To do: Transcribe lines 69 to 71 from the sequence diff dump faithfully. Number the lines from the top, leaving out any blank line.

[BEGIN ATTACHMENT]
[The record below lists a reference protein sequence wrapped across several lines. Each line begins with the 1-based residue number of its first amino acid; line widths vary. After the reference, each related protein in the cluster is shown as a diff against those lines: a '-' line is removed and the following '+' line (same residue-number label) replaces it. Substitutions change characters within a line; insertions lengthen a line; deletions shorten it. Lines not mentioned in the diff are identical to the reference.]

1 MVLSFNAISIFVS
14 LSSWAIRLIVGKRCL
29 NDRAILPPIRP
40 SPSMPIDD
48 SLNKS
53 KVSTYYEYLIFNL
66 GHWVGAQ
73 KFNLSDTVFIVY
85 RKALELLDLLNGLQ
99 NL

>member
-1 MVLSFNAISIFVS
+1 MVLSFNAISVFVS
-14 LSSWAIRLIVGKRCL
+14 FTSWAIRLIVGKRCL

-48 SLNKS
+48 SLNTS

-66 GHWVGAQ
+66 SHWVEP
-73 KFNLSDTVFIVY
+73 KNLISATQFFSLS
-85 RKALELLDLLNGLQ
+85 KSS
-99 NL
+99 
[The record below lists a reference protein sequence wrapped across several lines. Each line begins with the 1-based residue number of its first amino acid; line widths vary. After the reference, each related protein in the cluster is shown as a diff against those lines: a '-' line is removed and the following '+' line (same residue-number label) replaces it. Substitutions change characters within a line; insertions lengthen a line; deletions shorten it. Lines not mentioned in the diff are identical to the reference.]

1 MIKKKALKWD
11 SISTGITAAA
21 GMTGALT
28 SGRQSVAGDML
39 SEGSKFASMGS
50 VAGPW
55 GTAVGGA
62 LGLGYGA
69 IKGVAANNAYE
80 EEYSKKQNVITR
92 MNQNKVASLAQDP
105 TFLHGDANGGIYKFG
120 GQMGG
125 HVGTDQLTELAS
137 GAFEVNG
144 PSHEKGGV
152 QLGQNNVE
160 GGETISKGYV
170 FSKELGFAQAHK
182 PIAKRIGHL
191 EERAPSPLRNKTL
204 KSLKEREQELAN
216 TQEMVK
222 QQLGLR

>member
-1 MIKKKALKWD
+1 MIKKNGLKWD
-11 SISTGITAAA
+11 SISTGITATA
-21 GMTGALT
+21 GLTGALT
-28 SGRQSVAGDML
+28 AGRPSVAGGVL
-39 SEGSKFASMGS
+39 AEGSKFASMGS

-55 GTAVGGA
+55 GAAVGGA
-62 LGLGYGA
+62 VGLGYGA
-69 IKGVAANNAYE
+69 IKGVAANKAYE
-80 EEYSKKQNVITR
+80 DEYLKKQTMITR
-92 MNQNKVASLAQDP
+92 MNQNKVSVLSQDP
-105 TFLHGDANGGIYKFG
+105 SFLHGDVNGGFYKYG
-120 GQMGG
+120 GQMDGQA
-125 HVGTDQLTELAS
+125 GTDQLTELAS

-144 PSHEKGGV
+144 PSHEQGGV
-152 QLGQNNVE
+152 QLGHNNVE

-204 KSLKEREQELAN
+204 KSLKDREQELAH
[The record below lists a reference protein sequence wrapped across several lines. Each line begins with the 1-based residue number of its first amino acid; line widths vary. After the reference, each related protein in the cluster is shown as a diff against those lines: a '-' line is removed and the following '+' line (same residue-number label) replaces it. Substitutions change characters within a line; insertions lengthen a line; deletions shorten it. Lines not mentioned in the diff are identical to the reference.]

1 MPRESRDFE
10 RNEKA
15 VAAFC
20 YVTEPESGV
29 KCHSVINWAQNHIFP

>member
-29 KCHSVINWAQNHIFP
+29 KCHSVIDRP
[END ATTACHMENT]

-80 EEYSKKQNVITR
+80 DEYLKKQTMITR
-92 MNQNKVASLAQDP